Comparison of radon mapping methods for the delineation of radon priority areas – an exercise

  • Valeria Gruber Austrian Agency for Health and Food Safety (AGES), Linz, Austria
  • Sebastian Baumann Austrian Agency for Health and Food Safety (AGES), Linz, Austria
  • Oliver Alber Austrian Agency for Health and Food Safety (AGES), Graz , Austria
  • Christian Laubbichler Austrian Agency for Health and Food Safety (AGES), Graz; and LEC GmbH, Graz, Austria
  • Peter Bossew German Federal Office for Radiation Protection (BfS), Berlin, Germany
  • Eric Petermann German Federal Office for Radiation Protection (BfS), Berlin, Germany
  • Giancarlo Ciotoli Italian National Research Council, CNR-IGAG, Rome, Italy
  • Alcides Pereira University of Coimbra, CITEUC, Coimbra, Portugal
  • Filipa Domingos University of Coimbra, CITEUC, Coimbra, Portugal
  • François Tondeur ISIB-HE2B, Brussels, Belgium
  • Giorgia Cinelli European Commission, Joint Research Centre (JRC), Ispra, Italy
  • Alicia Fernandez University of Cantabria, Santander, Spain
  • Carlos Sainz University of Cantabria, Santander, Spain
  • Luis Quindos-Poncela University of Cantabria, Santander, Spain
Keywords: Radon, mapping, prediction, interpolation, radon priority areas, risk, hazard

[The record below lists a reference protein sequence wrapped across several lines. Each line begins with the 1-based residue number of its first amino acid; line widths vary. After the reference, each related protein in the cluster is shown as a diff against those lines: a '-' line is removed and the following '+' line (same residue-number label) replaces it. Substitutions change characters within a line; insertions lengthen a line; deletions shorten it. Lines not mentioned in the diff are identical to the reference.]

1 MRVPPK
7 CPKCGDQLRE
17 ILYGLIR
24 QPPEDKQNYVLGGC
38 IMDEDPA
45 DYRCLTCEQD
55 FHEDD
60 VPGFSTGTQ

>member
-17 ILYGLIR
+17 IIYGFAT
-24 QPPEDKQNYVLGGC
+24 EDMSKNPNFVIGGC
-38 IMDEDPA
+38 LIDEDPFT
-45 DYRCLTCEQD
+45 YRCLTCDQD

Background: Many different methods are applied for radon mapping depending on the purpose of the map and the data that are available. In addition, the definitions of radon priority areas (RPA) in EU Member States, as requested in the new European EURATOM BSS (1), are diverse.

Objective: 1) Comparison of methods for mapping geogenic and indoor radon, 2) the possible transferability of a mapping method developed in one region to other regions and 3) the evaluation of the impact of different mapping methods on the delineation of RPAs.

Design: Different mapping methods and several RPA definitions were applied to the same data sets from six municipalities in Austria and Cantabria, Spain.

Results: Some mapping methods revealed a satisfying degree of agreement, but relevant differences were also observed. The chosen threshold for RPA classification has a major impact, depending on the level of radon concentration in the area. The resulting maps were compared regarding the spatial estimates and the delineation of RPAs.

Conclusions: Not every mapping method is suitable for every available data set. Data robustness and harmonisation are the main requirements, especially if the used data set is not designed for a specific technique. Different mapping methods often deliver similar results in RPA classification. The definition of thresholds for the classification and delineation of RPAs is a guidance factor in the mapping process and is as relevant as harmonising mapping methods depending on the radon levels in the area.


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How to Cite
Gruber V., Baumann S., Alber O., Laubbichler C., Bossew P., Petermann E., Ciotoli G., Pereira A., Domingos F., Tondeur F., Cinelli G., Fernandez A., Sainz C., & Quindos-Poncela L. (2021). Comparison of radon mapping methods for the delineation of radon priority areas – an exercise. Journal of the European Radon Association, 2.
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